|Tivoli Broken Columns|
Arriving in Rome was a little overpowering at first, riding in on the bus, you only see quick glimpses of some of the most famous architecture in the world, and then you are dropped off with all your luggage, on a crowded street, off to find your hotel. We arrived at a time where the outdoor markets were just closing and being disassembled, but there was still plenty of people out on the streets. The hotel this time was far from the worst we had stayed at, but by the end, it looked like a warzone. One of the water pipes has busted and flooded another students room and the ceiling tiles came crashing down on my hallway as water poured out. It became impossible to go through the halls without getting wet and the staff didn't seem too interested in fixing the problem.
There is a whole lot to see in Rome and although it may not seem that big, there is a lot of walking to be done. Because our flight was scheduled to be a day earlier than when the program ended, I had to squeeze a lot of buildings into one day. I literally saw the Pantheon, Spanish Steps, San Carlo Alle Quattro Fontane, Trajan's Column, the Colosseum and the worlds most most expensive McDonalds in one day. It's a lot to take in...
Again there was disappointment in seeing one of my most anticipated buildings, as the Pantheon was also under construction and had half of the front completely covered up. The inside was still accessible to visitors and makes you feel small when looking upwards to the oculus. There seemed to be a pretty good crowd gathered there most of the time and is a notorious place for pickpockets, but it's really a humbling feeling standing there, looking up into the clouds.
The Colosseum has to first be experienced by walking all the way around it, which is what I ended up doing because I didn't know where the entrance was. You really get a sense on the scale and how much work had to go into building it. There are a good number of people always here and the line was a bit long and a little chaotic. Outside, there are plenty of street performers that are decked out in imperial Roman gear while taking pictures with the tourist and livening up the interactions around the arena. The ticket to get in is kind of pricey, about twenty euros, but there is a lot to see inside, although the lower levels are blocked off and only open during tours. It's hard to imagine all that went on here and the mix of emotions, with little details standing out, like the cross placed for all those that lost their lives over the entertainment.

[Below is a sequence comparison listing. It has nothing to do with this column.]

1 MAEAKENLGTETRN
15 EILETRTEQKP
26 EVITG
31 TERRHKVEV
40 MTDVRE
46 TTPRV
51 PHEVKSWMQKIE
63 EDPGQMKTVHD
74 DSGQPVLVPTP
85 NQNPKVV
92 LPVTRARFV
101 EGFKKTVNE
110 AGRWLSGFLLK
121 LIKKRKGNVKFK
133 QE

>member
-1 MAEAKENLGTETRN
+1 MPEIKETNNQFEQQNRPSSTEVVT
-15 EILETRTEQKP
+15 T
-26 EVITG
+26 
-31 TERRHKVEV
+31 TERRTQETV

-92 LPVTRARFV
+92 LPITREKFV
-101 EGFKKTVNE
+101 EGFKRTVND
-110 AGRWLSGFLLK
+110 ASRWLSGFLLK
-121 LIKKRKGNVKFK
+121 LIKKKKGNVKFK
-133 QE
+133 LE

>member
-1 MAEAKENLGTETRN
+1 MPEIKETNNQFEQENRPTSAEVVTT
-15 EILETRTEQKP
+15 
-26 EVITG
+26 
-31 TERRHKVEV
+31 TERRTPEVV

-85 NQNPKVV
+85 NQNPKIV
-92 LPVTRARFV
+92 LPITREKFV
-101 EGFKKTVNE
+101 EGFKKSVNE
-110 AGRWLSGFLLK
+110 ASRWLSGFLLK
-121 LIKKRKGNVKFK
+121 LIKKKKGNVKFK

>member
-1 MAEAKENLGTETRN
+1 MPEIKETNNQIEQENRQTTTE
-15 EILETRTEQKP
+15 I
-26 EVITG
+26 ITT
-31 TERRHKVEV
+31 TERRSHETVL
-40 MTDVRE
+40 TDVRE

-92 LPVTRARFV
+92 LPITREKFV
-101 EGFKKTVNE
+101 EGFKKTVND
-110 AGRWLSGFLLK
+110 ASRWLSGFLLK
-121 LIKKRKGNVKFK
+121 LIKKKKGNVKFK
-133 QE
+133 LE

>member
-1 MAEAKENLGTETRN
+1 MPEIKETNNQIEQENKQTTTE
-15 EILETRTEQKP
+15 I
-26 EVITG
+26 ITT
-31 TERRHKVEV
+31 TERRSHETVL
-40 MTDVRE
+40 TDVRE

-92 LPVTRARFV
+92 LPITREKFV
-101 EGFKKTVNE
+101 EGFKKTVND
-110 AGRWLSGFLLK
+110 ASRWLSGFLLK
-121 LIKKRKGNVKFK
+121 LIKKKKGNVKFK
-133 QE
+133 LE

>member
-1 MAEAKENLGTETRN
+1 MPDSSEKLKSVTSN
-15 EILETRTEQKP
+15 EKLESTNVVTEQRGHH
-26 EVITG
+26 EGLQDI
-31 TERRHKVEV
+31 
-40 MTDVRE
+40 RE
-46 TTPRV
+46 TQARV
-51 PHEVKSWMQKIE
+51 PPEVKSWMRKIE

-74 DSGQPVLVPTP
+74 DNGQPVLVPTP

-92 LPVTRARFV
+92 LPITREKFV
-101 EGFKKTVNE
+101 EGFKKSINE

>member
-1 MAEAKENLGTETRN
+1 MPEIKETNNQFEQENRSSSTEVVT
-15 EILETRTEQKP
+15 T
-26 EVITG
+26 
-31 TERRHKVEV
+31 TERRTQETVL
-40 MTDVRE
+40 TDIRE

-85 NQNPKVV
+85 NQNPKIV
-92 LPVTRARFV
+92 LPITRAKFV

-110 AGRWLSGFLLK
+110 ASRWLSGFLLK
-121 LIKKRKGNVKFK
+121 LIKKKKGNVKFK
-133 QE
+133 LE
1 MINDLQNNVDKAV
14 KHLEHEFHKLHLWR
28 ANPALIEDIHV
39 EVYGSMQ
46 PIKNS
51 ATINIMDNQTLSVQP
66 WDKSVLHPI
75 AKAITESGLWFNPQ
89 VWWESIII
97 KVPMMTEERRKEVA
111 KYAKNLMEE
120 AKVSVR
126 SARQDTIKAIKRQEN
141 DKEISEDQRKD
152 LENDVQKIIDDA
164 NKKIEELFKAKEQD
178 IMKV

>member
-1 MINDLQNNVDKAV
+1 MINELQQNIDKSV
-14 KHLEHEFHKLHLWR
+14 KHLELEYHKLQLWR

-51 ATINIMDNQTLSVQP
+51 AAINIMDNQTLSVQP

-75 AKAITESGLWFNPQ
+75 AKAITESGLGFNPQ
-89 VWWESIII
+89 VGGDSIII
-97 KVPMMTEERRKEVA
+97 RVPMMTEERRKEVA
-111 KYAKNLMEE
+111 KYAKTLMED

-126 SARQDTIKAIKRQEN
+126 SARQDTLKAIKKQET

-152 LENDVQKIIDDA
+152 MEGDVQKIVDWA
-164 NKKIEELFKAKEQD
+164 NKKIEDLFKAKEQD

The last day of the trip was unfortunately a gloomy one where rain was an issue for most of the day. It started by getting a very fast private tour through the Parco della Musica by Renzo Piano and ended with a long trek across the river to see the Vatican. Going through the Roman streets at night can get a little interesting, but not seeing the famous basilica and plaza was not going to happen. Since it was late in the day, going inside to view the chapel was unfortunately out of the question as the line still extended through the great column arms of the plaza. The feeling of standing in the center of St. Peters square was still one of the best ways to end the trip with a bang. Wether it's admiring the offset of the almost central spire, walking through the grand columns, having the statues watch you from above or simply seeing the Vatican lights turn on, it's an experience you want to have again
|St. Peters Basillica|
The next day came very early, a wake up around four in the morning, sloshing through wet hallways and having a high speed taxi ride through the streets of Roma is an interesting way to start a day. The first flight back to Frankfurt was a short one and resulted in a four hour layover until the flight back. This plane ride would turn out to be glorious, as the cabin was not even a forth full, lending plenty of room to spread out and lean back. Four and a half movies later, the plane touched groung in the US, marking the end of an incredible journey.
The experience gained was something that can never be taken away and seeing Europe should be a experience everyone should get to have. I can still say the US is still the greatest country I have ever been to, but we have a lot to learn from Europe and how architecture can not only attract people to cities, but it can bring them together.
So thus concludes the Europe Travel blog. From now on, I'll be checking back in every now and then to focus more on individual works, not just a run down. Thanks for reading and leave a comment if you have any questions.